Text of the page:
The French New Wave Cinema

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French New Wave cinema is widely considered one of the most influential periods in cinematic history. The filmmaking techniques and ideas utilized during the French New Wave period can still be seen in modern cinema, with some films uses them more than others. Two films that more obviously been influenced by the era are Quentin Tarantino 's 1992 film Reservoir Dogs and Christopher Nolan’s 2000 film Memento. These films exude many traits and styles synonymous with French New Wave cinema such as jump cuts and non-continuity editing, a low budget, anti-heroic main characters, as well as others.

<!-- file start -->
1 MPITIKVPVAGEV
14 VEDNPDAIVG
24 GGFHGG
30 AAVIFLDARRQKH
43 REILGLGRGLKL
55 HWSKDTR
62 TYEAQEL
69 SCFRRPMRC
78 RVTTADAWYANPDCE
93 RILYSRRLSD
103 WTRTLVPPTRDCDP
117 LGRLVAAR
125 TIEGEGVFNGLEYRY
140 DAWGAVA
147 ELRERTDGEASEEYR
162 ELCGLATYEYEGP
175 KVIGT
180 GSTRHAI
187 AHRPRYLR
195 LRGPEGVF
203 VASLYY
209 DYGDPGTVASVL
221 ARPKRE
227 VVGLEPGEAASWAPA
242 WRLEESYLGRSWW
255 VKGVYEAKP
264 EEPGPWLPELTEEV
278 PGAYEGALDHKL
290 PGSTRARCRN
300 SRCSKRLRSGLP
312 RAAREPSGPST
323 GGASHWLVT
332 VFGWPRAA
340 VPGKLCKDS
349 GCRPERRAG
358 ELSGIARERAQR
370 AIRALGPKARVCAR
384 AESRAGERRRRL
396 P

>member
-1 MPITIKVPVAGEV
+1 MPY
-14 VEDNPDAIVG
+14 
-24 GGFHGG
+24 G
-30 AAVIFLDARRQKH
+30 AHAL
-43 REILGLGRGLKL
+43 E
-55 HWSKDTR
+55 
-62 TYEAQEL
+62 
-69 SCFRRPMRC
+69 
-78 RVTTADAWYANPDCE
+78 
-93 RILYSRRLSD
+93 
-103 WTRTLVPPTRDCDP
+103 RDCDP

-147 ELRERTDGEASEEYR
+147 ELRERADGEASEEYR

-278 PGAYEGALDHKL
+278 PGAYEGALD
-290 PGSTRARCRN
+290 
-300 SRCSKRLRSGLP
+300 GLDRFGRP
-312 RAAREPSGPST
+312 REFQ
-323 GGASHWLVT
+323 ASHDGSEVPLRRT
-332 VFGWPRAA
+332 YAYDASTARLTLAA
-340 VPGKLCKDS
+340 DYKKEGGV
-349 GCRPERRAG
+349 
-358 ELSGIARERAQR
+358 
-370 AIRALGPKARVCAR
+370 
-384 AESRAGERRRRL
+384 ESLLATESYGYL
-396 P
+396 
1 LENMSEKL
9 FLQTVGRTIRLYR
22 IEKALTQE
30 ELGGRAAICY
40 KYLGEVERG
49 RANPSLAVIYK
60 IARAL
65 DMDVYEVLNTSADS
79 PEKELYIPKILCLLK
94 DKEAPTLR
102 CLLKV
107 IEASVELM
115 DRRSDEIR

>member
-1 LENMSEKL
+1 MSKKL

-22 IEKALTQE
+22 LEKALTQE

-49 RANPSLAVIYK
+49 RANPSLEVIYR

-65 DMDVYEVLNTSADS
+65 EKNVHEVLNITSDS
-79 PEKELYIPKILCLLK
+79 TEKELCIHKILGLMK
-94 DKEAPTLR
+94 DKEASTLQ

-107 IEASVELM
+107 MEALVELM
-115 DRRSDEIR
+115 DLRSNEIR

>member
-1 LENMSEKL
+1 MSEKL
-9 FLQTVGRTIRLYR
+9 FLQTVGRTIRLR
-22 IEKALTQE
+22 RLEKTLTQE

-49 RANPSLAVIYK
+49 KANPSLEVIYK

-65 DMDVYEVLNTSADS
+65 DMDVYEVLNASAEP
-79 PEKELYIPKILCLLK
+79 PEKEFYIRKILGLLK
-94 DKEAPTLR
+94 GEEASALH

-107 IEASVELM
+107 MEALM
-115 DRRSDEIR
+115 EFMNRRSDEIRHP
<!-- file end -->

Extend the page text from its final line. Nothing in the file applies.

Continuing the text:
French New Wave was a cinematic movement that was active between the late 1950’s and the late 1960’s though the origins go back to german occupied France from the early 1940’s. Following the liberation of 1944, France saw the end of restrictions of media imposed by german occupation and the cinema became more popular than ever, with a stockpile of banned American films starting to flow in and France ramping up film production once again. Despite this by the early 1950’s it became more popular opinion by both critics and audiences that had become, for a lack of a better word, stale, getting bogged down in an endless cycle of “ generic historical reconstructions and uninspired literary adaptations… French Cinema was said to be in desperate need of a new direction ” (Neupert, 17). During this time the film magazine, Cahiers du Cinema, was founded. Some of its young writers, such as
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